Bones found on a remote Pacific island are extremely likely to be those of Amelia Earhart, according to a scientist.
Ms Earhart disappeared on 2 July, 1937, along with her navigator Fred Noonan.
The two had been flying between Papua New Guina and Howland Island in the Pacific as part of a round-the-world flight attempt.
At the time, Ms Earhart – the first woman to fly solo across the Atlantic – was a celebrity and her disappearance prompted decades of mystery surrounding her fate.
Three years after she vanished, thirteen bones were found on Nikumaroro, also known as Gardner Island, a coral atoll some 1,200 miles from the Marshall Islands.
The bones were initially studied in 1941 by Dr David Hoodless, from the Central Medical School in Fiji.
He examined the ratio of the femur’s circumference to length, the angle of the femur and pelvis, and the subpubic angle, which is formed between two pelvis bones and is wider in women than in men.
The bones could not be Ms Earhart’s, he concluded. They belonged to a man.
But Richard Jantz, an emeritus anthropology professor at the University of Tennessee, argues that, had Dr Hoodless been able to use more modern scientific techniques, he might have got a different result.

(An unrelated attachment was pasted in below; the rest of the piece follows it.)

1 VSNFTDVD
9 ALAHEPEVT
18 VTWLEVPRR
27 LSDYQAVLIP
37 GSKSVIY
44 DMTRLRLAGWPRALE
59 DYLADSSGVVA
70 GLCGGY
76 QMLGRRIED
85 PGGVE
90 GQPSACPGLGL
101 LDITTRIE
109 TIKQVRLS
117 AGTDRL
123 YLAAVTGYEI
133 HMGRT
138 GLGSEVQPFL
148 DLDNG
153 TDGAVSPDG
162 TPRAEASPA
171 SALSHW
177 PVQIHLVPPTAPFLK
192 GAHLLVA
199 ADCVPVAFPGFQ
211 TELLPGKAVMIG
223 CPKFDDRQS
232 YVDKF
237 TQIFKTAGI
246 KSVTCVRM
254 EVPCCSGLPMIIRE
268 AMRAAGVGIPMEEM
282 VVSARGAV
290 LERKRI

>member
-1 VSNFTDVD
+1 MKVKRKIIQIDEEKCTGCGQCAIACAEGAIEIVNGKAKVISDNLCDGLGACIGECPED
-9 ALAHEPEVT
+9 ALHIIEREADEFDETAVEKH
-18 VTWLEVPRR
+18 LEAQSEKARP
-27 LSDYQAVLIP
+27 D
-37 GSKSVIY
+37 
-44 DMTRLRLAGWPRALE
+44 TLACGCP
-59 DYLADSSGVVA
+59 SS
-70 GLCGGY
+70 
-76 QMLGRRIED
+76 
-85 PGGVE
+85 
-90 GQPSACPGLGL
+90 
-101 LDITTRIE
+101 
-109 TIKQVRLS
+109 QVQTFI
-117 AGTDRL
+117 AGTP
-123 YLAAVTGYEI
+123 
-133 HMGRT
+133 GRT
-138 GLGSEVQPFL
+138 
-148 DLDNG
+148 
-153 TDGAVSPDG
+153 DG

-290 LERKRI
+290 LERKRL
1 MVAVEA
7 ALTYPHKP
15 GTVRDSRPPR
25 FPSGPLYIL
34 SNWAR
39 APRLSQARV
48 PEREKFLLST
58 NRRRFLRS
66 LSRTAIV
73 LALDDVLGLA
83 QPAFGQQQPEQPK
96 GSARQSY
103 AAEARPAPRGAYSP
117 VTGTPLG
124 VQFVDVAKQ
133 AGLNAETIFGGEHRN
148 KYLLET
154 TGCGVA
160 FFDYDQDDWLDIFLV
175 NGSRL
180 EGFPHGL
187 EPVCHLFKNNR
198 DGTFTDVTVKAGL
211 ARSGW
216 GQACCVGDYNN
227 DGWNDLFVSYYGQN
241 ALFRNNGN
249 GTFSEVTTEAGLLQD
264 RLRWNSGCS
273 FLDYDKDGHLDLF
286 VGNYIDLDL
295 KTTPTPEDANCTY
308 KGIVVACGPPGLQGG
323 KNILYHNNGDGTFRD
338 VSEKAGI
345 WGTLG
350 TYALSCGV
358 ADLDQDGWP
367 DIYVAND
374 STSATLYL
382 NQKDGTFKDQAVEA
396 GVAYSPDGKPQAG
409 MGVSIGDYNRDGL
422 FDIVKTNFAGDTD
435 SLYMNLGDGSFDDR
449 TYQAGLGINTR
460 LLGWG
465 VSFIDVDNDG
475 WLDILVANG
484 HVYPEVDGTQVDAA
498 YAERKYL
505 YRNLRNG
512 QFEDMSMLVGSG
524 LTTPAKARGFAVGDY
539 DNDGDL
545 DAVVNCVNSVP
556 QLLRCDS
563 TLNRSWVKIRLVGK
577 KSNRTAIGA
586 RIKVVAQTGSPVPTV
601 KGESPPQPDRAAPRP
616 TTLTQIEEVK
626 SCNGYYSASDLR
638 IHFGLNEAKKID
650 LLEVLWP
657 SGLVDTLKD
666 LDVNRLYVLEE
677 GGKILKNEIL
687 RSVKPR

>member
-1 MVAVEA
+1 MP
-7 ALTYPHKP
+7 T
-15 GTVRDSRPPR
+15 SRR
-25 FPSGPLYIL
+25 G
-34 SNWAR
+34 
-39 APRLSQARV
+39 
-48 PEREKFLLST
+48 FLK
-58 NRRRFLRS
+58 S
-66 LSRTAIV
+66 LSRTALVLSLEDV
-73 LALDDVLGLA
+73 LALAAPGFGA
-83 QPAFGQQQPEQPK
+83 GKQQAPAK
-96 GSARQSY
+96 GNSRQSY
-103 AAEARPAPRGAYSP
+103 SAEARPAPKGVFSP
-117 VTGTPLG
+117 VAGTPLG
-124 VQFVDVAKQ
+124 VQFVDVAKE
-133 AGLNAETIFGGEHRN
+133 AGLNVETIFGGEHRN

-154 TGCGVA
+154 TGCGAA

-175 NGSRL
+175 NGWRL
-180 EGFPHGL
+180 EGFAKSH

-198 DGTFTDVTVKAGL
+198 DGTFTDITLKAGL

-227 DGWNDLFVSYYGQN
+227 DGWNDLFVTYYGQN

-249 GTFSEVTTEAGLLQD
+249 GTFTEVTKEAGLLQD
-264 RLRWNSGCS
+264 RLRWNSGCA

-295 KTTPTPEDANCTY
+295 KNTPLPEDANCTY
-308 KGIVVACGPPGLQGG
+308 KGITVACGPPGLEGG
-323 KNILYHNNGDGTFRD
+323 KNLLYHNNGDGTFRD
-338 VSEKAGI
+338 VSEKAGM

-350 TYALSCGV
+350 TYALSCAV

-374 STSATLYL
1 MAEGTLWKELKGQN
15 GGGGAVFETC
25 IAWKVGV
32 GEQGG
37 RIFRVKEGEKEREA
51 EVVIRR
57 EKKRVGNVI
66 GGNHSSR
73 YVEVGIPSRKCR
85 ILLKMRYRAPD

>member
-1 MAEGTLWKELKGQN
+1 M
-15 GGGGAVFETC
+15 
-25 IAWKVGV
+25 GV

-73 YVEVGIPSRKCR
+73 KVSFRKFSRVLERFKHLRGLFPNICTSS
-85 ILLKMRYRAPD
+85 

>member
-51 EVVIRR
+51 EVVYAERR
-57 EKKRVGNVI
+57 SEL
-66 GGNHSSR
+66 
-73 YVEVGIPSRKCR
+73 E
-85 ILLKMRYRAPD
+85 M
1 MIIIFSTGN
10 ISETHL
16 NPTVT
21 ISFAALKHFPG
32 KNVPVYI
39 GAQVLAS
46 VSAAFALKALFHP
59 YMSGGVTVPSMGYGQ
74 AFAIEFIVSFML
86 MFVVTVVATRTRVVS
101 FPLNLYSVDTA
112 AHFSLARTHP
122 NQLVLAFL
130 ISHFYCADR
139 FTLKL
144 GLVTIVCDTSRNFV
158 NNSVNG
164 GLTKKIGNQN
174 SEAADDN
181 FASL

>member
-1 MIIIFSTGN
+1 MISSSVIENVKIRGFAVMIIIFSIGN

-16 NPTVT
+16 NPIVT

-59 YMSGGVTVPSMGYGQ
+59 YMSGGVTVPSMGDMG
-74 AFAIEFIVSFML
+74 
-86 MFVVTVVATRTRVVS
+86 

In a study published in the journal Forensic Anthropology, Dr Jantz said Dr Hoodless’s methods were “inadequate to his task; this is particularly the case with his sexing method”.
The most reliable of Dr Hoodless’s criteria was his examination of the subpubic angle, Dr Jantz said.
However, that is still “subject to considerable variation, much of which was little understood in 1941”, he added.
The Nikumaroro bones had long since been lost but Mr Jantz studied the pilot in photos, examined her clothing measurements and compared Mr Hoodless’s measurements to data from 2,776 other people
He said: “Earhart is more similar to the Nikumaroro bones than 99% of individuals in a large reference sample”.
“This strongly supports the conclusion that the Nikumaroro bones belonged to Amelia Earhart.”
Dr Hoodless had described the bones as those of a male around 5ft 5½in but Noonan was 6ft ¼in.
Ms Earhart’s pilot’s licence recorded her height as 5ft 8in and her driver’s licence said 5ft 7in.
Some think Ms Earhart died as a castaway after landing her plane on Nikumaroro, while others suggest she died on the Marshall Islands.